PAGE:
Rates moved lower for the second week in a row.  For the week ending July 27, Freddie Mac announced that 30-year fixed rates fell to 3.92% from 3.96% the week before.  The average for 15-year loans decreased to 3.20%, and the average for five-year adjustables moved down to 3.21%.  A year ago, 30-year fixed rates averaged 3.48%.  Attributed to Sean Becketti, chief economist, Freddie Mac — “The 10-year Treasury yield rose 5 basis points this week, while the rate on 30-year fixed loans dropped 4 basis points to 3.92%. Home loan rates in next week’s survey would depend on how the market reacts to the Fed’s balance sheet unwinding announcement.”

Note: Rates indicated do not include fees and points and are provided for evidence of trends only. They should not be used for comparison purposes.

Rates holding steady with a minimal improvement last week

July 31st, 2017

Mortgage rates saw a slight decrease during the week as the Federal Open Market Committee decided to keep rates steady, according to Bankrate.com’s weekly national survey.

The survey found the rate for the benchmark 30-year fixed mortgage fall to 4.09% from 4.11% a week ago. On average, discount and origination points for this mortgage type was 0.24. The 15-year fixed mortgage saw its average rate unchanged from last week at 3.31%. It had 0.18 average discount and origination points.

While the rate for jumbo 30-year fixed mortgage rose to 4.08%, rate changes for adjustable mortgages were mixed. The rate for 3-year ARM climbed to 3.52%, the 5-year ARM rate slid to 3.50% and the 3.91% rate for the 10-year ARM was unchanged from a week ago.

According to Freddie Mac’s survey, rates saw decreases for the second week in a row. The rate was 3.92% for 30-year fixed-rate mortgages, with an average 0.5 point, for the week ending July 27. This compares to an average rate of 3.96% a week ago. The 15-year fixed-rate mortgage had an average rate of 3.20% with an average 0.5 point, a decline from last week’s 3.23% average. For the 5-year Treasury-indexed hybrid ARM, the average rate was 3.18% with an average 0.5 point, falling from 3.21% a week ago.

“The 10-year Treasury yield rose 5 basis points this week while the 30-year mortgage rate dropped 4 basis points to 3.92 percent. Mortgage rates in next week’s survey would depend on how the market reacts to the Fed’s balance sheet unwinding announcement,” said Sean Becketti, chief economist at Freddie Mac.

Bankrate.com said rates initially saw gains driven by strong corporate earnings and a rising stock market.  However, the rates slid back near last week’s levels following Fed’s concerns about low inflation.

Small swing towards better rates last week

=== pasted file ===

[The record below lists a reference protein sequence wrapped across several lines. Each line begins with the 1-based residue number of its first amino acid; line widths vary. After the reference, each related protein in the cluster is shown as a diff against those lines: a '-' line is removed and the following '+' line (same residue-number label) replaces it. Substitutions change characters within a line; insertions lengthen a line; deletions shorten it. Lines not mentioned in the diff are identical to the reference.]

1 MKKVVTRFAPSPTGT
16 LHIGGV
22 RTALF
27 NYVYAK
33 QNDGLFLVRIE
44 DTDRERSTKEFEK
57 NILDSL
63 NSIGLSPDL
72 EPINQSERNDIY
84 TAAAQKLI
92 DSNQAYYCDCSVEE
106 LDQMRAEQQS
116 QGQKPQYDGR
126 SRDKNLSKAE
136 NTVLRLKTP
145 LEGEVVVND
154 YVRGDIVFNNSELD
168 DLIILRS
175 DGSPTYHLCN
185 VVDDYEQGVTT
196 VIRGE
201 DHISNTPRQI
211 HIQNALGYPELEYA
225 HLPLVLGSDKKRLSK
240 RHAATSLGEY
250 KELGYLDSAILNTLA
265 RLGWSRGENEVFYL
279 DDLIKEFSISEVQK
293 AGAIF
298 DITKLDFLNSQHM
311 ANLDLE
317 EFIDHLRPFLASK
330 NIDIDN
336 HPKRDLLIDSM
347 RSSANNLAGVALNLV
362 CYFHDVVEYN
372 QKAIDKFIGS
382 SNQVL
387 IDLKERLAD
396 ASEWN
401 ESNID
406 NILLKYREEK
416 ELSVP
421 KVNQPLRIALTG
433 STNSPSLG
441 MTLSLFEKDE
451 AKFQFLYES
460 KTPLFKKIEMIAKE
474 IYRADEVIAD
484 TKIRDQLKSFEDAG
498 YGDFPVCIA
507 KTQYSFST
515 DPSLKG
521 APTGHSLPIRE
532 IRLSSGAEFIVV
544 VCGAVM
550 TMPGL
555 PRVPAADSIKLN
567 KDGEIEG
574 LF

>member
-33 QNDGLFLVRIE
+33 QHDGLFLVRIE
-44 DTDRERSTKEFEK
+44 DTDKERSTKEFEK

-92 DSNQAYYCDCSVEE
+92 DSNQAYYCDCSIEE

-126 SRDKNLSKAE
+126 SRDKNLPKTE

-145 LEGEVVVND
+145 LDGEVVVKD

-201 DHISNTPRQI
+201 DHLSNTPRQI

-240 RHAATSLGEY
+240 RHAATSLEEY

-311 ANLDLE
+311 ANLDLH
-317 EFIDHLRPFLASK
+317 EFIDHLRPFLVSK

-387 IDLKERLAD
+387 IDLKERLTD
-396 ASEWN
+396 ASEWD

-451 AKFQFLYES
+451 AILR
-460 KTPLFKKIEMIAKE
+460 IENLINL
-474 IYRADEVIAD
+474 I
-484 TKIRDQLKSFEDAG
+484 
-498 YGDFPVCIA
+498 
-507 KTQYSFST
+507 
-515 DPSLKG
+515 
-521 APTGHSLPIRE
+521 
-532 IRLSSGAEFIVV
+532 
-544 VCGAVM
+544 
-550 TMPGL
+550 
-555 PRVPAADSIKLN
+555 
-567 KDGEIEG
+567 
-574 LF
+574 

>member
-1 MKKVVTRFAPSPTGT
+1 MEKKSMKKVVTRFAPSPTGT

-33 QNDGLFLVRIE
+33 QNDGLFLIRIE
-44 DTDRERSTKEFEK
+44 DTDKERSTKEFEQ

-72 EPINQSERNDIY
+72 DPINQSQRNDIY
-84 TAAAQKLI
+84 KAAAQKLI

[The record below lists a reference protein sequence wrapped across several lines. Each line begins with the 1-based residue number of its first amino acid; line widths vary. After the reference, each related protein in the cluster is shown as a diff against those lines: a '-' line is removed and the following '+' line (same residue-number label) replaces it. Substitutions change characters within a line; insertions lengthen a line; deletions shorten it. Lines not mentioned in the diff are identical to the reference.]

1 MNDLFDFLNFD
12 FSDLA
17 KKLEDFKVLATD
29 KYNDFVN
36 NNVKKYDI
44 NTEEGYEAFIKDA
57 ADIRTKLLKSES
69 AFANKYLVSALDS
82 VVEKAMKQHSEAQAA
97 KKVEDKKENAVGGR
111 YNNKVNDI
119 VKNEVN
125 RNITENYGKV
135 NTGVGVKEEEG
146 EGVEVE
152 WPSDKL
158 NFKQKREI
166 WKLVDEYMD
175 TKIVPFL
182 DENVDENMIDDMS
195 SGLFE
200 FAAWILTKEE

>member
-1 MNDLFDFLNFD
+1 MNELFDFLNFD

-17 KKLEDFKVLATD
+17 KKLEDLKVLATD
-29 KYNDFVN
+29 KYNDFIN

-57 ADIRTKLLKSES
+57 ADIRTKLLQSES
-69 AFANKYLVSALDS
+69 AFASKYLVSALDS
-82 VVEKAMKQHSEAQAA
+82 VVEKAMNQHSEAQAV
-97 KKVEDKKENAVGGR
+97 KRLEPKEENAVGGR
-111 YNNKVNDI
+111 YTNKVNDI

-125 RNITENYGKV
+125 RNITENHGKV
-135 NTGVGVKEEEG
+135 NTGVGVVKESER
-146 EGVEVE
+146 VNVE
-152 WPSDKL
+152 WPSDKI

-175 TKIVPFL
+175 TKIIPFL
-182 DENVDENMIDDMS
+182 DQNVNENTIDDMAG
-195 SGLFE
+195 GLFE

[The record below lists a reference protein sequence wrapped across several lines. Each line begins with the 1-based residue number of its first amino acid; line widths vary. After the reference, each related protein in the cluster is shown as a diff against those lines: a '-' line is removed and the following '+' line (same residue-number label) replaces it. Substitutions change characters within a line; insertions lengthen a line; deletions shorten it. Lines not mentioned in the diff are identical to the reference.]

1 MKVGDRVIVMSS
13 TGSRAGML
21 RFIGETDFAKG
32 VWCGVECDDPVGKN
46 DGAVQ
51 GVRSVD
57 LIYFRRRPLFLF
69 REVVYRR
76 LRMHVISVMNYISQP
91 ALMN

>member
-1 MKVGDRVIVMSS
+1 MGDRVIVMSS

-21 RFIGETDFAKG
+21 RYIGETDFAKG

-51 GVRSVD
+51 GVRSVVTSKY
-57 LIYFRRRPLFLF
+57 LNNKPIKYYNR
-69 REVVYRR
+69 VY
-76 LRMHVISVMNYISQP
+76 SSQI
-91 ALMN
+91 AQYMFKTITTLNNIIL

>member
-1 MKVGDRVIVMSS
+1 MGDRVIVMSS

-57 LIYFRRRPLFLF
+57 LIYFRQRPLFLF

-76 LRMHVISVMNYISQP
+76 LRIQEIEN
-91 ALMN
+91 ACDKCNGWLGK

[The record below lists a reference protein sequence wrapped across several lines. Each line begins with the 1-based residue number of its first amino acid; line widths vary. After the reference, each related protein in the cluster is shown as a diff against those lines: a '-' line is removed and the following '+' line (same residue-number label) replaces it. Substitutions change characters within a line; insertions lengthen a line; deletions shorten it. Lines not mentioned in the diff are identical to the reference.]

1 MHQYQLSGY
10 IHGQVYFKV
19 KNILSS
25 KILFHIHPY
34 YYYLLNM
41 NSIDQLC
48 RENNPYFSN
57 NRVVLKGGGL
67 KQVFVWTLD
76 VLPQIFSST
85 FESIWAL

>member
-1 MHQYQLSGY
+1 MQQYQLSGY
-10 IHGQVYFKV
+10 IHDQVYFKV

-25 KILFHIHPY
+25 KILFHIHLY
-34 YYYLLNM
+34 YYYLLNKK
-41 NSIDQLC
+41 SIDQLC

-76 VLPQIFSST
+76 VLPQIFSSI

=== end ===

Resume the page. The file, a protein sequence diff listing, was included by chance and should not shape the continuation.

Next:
July 25th, 2017

Rates moved back down last week after rising the previous two weeks.  For the week ending July 20, Freddie Mac announced that 30-year fixed rates fell to 3.96% from 4.03% the week before.  The average for 15-year loans decreased to 3.23%, and the average for five-year adjustables moved down to 3.21%.  A year ago, 30-year fixed rates averaged 3.45%.  Attributed to Sean Becketti, chief economist, Freddie Mac — “Continued economic uncertainty and weak inflation data pushed rates lower this week. The 10-year Treasury yield fell 5 basis points this week. The rate on 30-year fixed loans moved with Treasury yields, dropping 7 basis points to 3.96%.”

Note: Rates indicated do not include fees and points and are provided for evidence of trends only. They should not be used for comparison purposes.

Does pulling your credit report hurt your scores?

July 18th, 2017

This is a reprint of an article that I find to be most useful when answering the question of credit scoring with multiple pulls of your credit report:

It seems that a leading objection borrowers have when you ask them to complete a full application is: “Don’t pull my credit, I don’t want my scores to drop.” I have had countless conversations about how multiple inquires for home loans affect the borrower’s FICO scores. Some have argued that you only have 14 days to shop, others say 30 days, and some even have indicated that every inquiry counts no matter what the bureaus say. Today I am not only putting the question to bed, I will give you a tool that you can send your borrowers when they disagree.

In short, consumers have 45 DAYS to shop for a home loan. FICO, the leading score provider and sole provider of scores for Fannie and Freddie has done extensive research in order to develop what is called the deduplication window, aka dedupe window, aka shopping window. What this means is that consumers can shop multiple lenders for home, auto and student loans within a 45-day period with the first inquiry being considered the only inquiry that impacts the scores. The information FICO provides on this topic is quite detailed and may confuse those that are not technical. –Dave Hershman

Rates continue to trend slightly upwards

July 18th, 2017

Although rates moved up for the second week in a row, ABBA First Mortgage is still holding the line on keeping them low.  For the qualified buyer, we offer the rate of 3.75% with no points.  At all times, we offer better than market rates for better than market people.  For the week ending July 13, Freddie Mac announced that 30-year fixed rates rose to 4.03% from 3.96% the week before.  The average for 15-year loans increased to 3.29%, and the average for five-year adjustables moved up to 3.28%.   A year ago, 30-year fixed rates averaged 3.42%.   Attributed to Sean Becketti, chief economist, Freddie Mac — “After fully absorbing the sharp increases in Treasury yields over the past couple of weeks, the rate on 30-year fixed loans has cleared the psychologically important 4 percent mark for the first time since May.  Today’s survey rate stands at 4.03 percent, up 7 basis points from last week.”

 

Note: Rates indicated do not include fees and points and are provided for evidence of trends only. They should not be used for comparison purposes.